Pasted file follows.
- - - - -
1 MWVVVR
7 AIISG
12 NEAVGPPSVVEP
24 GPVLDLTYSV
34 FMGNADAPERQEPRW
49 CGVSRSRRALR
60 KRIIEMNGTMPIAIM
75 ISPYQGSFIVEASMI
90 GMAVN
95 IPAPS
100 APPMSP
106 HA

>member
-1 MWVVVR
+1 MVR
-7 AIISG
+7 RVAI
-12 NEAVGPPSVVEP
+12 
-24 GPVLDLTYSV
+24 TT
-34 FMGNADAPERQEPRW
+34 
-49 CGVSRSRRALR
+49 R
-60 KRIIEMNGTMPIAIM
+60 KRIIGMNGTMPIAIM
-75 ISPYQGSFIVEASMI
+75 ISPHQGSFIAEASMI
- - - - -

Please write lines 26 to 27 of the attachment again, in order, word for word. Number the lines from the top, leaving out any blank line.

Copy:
-60 KRIIEMNGTMPIAIM
+60 KRIIGMNGTMPIAIM